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Last Updated: Thursday, 22 February 2007, 13:20 GMT
Tories seek votes Down Under
By Nick Bryant
BBC News, Sydney

Could 'Pom Power' help decide the next UK election? Certainly, the idea seems to have taken hold at Conservative Party headquarters.

Gold Coast, Australia
Australia's Gold Coast is seen as an expat target for Tories

Party chairman Francis Maude has come to Australia in search of electoral gold: the 500,000 British expatriates whose votes he believes could help make David Cameron the next prime minister.

His visit down under has been an exercise in pre-election prospecting: finding out ways to mine the great untapped resource that is the UK's global expatriate community.

It has been estimated that somewhere between 2 million and 3 million Britons live abroad, although a recent study from the Institute for Public Policy Research put the figure much higher at 5.5 million.

The IPPR reckoned a staggering 1.3 million could be found in Australia - the largest grouping in any one country.

"There's a huge outflow of people from Britain, something like 200,000 a year, and it's thought there are something like 2 to 2.5 million British people living aboard who are entitled to vote," Mr Maude told the BBC.

There are all sorts of reasons, other than the merely emotional reasons, for people continuing to take an interest, and be entitled to express a view.
Francis Maude
Conservative Party chairman

"Only a handful are registered. It's less than 20,000. That's a pity."

Unquestionably, there is demographic logic to paying the "Pom vote" particularly close attention.

In 2005, about 21,780 UK nationals left Britain to settle in Australia, a 30% rise on the previous year.

The number has doubled over the past three years.

Remarkably, three out of every four migrants who arrive here from Europe are British, and for the past three years the United Kingdom has been the major source country for migrants coming to live in Australia.

And then there are the British tourists in Australia on extended holidays who might wish to vote at home - could a "hug a backpacker" speech soon be in the offing?

The Conservatives have already identified the expat equivalent of three swing constituencies: Perth, Sydney, and, appropriately enough, the Gold Coast.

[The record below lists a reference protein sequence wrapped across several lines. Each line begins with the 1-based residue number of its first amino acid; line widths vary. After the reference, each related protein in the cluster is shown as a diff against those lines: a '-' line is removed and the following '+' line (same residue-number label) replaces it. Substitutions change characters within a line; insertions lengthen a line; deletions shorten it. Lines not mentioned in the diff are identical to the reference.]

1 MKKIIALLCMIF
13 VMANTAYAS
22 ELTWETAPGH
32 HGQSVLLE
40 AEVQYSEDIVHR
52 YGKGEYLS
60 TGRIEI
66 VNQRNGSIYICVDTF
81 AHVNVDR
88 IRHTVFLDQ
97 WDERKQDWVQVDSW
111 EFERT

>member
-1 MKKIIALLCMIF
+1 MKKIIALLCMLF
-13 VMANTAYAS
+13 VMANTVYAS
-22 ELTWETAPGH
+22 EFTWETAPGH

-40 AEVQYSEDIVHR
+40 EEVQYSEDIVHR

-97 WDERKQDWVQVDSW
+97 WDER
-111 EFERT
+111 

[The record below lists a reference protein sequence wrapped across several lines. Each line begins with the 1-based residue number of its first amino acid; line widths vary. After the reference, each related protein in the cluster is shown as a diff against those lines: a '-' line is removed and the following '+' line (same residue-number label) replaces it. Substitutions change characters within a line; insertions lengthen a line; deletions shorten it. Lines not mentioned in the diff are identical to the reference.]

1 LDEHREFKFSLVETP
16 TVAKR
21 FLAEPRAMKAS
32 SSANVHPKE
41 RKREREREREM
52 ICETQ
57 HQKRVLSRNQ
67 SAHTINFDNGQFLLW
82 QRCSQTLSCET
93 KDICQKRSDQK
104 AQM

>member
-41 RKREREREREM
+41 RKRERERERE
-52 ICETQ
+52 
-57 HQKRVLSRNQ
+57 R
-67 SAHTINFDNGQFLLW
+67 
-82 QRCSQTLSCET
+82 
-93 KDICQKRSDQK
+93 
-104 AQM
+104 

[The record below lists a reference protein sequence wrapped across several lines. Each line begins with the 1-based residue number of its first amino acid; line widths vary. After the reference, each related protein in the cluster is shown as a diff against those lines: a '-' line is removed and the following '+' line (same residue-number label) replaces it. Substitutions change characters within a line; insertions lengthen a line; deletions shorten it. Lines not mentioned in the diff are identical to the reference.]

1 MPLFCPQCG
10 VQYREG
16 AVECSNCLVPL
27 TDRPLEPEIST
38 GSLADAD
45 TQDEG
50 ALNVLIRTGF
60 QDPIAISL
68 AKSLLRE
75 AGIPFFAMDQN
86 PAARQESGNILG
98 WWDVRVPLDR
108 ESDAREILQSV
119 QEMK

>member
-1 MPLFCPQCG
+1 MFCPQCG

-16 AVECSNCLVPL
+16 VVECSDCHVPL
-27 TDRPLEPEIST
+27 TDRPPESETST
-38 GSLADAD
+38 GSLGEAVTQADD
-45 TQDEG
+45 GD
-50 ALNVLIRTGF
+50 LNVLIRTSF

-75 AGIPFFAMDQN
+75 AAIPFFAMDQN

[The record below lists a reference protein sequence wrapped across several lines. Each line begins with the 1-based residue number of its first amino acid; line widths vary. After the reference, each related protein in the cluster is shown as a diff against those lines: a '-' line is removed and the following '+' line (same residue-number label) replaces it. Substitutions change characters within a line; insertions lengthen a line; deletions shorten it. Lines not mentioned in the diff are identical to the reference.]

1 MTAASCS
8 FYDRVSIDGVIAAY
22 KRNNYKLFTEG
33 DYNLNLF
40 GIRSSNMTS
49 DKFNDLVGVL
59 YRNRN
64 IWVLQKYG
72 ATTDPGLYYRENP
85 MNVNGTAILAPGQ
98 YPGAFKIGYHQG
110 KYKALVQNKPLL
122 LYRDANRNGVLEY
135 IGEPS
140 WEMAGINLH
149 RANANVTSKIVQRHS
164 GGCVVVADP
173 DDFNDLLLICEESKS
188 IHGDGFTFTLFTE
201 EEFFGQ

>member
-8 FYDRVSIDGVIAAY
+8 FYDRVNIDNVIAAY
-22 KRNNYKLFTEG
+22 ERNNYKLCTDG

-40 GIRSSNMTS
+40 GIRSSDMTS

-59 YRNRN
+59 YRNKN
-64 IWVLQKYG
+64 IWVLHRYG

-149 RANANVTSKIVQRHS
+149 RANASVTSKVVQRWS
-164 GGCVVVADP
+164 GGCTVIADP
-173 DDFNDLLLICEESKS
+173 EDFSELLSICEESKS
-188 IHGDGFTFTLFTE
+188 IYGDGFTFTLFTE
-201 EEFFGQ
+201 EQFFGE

Leaving England doesn't mean you lose interest, says Francis Maude

Nobody knows for sure, but Sydney might contain even more UK voters than Basildon, one of the key swing seats seen as predicting the outcome of general elections.

And could the residents of North Bondi ultimately have as big an impact as the burghers of Bury South?

"You don't lose interest in your home country when you move abroad," says Mr Maude.

"They've got family back home, and many of them will have financial interests at home, and draw their pension from Britain. So there are all sorts of reasons, other than the merely emotional reasons, for people continuing to take an interest, and be entitled to express a view."

The prospect of UK-style electioneering coming to Australian shores certainly fires the political imagination.

But sadly there are no plans as yet for David Cameron to make a quick pre-election visit, travelling the coastline in a clapped out VW "battle" camper van or riding the surf at Bondi. Mr Maude has been quick to rule out "a global tour in the warmest places in the world".

Instead, the Tory chairman hopes to attract voters electronically, through the Tory's website, Don't Leave Your Vote At Home, which sets out how expats can flex their growing democratic muscle. Should they win power, the Conservatives are also promising electoral reforms to make it easier for expats to vote.

Tower Bridge
While Aussies can simply vote in England, Brits have a more difficult time in Australia

Under current laws, any British national living overseas is entitled to vote for up to 15 years after leaving the UK in the constituency where they were last registered. But the process of registering is somewhat laborious.

It involves contacting the electoral registration at the local council where you last lived, downloading the relevant forms from the Electoral Commission's website, or visiting a British diplomatic mission.

Once all the necessary paperwork is complete, overseas electors can cast their vote by post or by proxy. But postal votes are only sent out about one week before polling day, making them impracticable for most overseas voters. Finding a suitable proxy can also can present problems.

Britain's lack of fixed-term governments adds an extra layer of complication. The dates of elections can be sprung on the electorate at any time without any warning, making it difficult, if not impossible, to register in time.

Though short of specifics, Mr Maude would ideally like to streamline the process: "We'd like to make it easier. An Australian in England can do a postal ballot at the Australian High Commission in London. Now you can't do that in our system. You have to have a proxy who will exercise your vote physically."

It seems vaguely absurd to suggest that people living half a planet away in Australia could help reshape Britain's electoral landscape. But "Pom Power" is certainly a force to be reckoned with.

Could we even see the post-election day when the Sun records: "It was Oz wot won it"?

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